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Cristal Mines

Updated on February 24, 2011

Quartz Crystals in Bonsecour, Quebec

My hands are deep in slimy, stinking, gray clay while my already bleeding fingertips trace hidden geometric shapes that formed tens, if not hundreds of millions of years ago.  Grasping one of the larger shafts and wiggling it back and forth like a loose tooth, I pull out a quartz crystal the size of a quart milk carton.

Although I have a natural affinity for finding crystals, this particular pocket had been saved for me.  I’m at Cristal Mines in Bonsecour, Quebec and this particular “vug” had been exposed, but not yet explored.  The water level in the pitifully small quarry had been reduced to its present levels by pumps during the past few days and this relatively small pocket exposed.  I’m simply in the right place at the right time, plus the courtesy of the mine owner in allowing me to be the first. 

The white veins of quartz that run through the grey rock of southern Quebec are nothing new for me.  In 1988 I spent a long day following a quartz vein that had been exposed by blasting a road cut for Route 55 south of Sherbrooke.  Fourteen feet from sunlight, in a shaft so narrow that I couldn’t turn my head, I found a pocket of quartz crystals packed in gray glacial clay.  I brought out thousands that day, hundreds still packed in clay that I filled by bucket loads. 

It has been said that the miracle of a mouse is the same as that for an elephant, except the pachyderm has greater impact.  Pulling out one giant crystal after another is not the same as scooping out hundreds of pinky-sized ones.  Much like with the crystal singers in the science-fiction novels by Anne McCaffrey, these large geometric forms seem transmit a vibration that penetrates my very bones. 

I’m a professional gemologist and amateur mineralogist (aka “rockhound”) so don’t let me get all healey feeley here, but metaphysical is simply a boundary that keeps getting repositioned in relation to physical sciences and quantum theory.  Do gemstones heal?  I hesitate to use the word “heal,” but we certainly know that they modify energy and have applied that aspect of quartz crystals to radio transmissions and the regulation of timepieces.  Energy passing through a crystal is invariably altered, but that’s an intellectual perspective and doesn’t apply when I’m elbow-deep in clay with my fingers tracing geometric shapes.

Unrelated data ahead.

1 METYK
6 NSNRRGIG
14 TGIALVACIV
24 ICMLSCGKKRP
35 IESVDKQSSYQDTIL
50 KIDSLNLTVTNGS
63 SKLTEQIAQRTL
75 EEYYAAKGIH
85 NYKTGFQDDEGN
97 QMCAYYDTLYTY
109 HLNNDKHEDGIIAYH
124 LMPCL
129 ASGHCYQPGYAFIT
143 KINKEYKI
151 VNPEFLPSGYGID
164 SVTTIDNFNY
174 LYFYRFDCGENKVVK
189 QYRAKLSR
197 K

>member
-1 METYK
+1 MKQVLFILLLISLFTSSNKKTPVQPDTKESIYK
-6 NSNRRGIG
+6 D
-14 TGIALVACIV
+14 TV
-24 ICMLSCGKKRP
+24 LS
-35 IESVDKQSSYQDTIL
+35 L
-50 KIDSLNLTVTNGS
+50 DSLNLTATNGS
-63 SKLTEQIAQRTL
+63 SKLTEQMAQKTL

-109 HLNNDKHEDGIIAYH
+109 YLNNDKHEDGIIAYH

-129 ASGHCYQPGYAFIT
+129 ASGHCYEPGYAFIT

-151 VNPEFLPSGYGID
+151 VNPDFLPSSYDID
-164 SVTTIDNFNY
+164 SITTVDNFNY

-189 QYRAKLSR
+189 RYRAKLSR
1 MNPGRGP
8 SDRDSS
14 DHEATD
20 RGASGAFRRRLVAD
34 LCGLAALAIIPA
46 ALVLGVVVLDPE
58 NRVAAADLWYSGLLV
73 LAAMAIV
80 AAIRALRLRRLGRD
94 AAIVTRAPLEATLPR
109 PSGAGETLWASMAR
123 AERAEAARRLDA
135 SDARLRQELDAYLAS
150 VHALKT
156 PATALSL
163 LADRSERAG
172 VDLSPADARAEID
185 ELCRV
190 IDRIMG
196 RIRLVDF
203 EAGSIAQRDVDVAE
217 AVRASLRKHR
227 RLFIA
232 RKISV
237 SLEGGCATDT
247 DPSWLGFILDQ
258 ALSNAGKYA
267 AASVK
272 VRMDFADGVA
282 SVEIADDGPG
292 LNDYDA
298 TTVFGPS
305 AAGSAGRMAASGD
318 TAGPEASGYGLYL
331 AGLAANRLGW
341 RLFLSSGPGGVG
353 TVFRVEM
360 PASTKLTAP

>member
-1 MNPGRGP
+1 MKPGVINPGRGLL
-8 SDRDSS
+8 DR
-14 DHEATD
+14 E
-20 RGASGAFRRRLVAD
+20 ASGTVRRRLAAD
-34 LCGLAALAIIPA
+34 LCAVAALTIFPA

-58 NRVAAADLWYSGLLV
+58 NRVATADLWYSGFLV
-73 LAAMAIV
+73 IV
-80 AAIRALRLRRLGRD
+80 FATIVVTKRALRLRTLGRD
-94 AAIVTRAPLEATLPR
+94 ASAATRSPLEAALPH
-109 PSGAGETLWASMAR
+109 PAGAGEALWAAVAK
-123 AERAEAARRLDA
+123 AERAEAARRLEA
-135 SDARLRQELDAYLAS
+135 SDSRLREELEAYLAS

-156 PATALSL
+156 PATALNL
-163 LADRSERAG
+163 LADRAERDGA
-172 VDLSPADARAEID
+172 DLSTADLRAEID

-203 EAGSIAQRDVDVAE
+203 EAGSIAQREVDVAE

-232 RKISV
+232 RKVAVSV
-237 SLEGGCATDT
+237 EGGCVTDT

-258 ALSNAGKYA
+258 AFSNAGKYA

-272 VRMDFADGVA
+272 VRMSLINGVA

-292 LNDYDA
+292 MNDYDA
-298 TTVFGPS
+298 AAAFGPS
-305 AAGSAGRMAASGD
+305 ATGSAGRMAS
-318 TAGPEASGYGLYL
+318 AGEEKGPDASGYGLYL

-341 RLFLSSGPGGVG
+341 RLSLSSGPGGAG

The original owner of this site simply dynamited the broad white vein and crushed the rock into the white pebbles so prized as driveway surfacing leading to pseudo mansions throughout the province.  After he died of cancer a local farmer took over the property in 1964.  During the next fifteen years, the farmer and his sons would occasionally tackle the vein with sledgehammers and crossbars to extract fantastic crystals that now grace museums around the world. From 1979 to 89 it lay dormant until Gaudry Norman and his wife Pauline arrived and purchased the property.

Gaudry shows me the museum. The giant, mostly gem-quality smokey quartz crystal from Brazil was just one of many exquisite specimens on display.  Besides specimens acquired through trades with miners and collectors around the world, showcase after showcase features spectacular clusters and single terminations of crystal quartz extracted from the “vugs” in the unusually large vein that actually runs under the museum structure.  Most major natural science museums in the world would be jealous of this collection.

Upstairs I’m shown an extensive collection of “singing bowls.”  Especially made from pure quartz silica, these large frosted glass mixing bowls pitched to exact notes are arrayed on two tables. Gently tapping them with a finger or barely scratching the rough outer surface with a fingernail elicits tonal vibrations of a purity I had never heard in any instrument. These particular bowls are actually used as instruments for performing concerts as well as aids in meditation.  Hmmm.

I leave the big crystals with Gaudry: it’s where they belong (and they’re quite valuable).  Yet, I don’t depart empty handed. I have an iron-stained, but flawless, crystal that my fingers found in the deep gray mud; a crystal that had spent millions of years in the depths of the earth and which I brought to the light of day.  Something pure that only I have touched, and whether this means that my physical energy has altered it, or that it has altered mine, is a philosophical question I leave to others.  It’s coming home with me.


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    • Yard of nature profile image

      Yard of nature 7 years ago from Michigan

      Nicely done.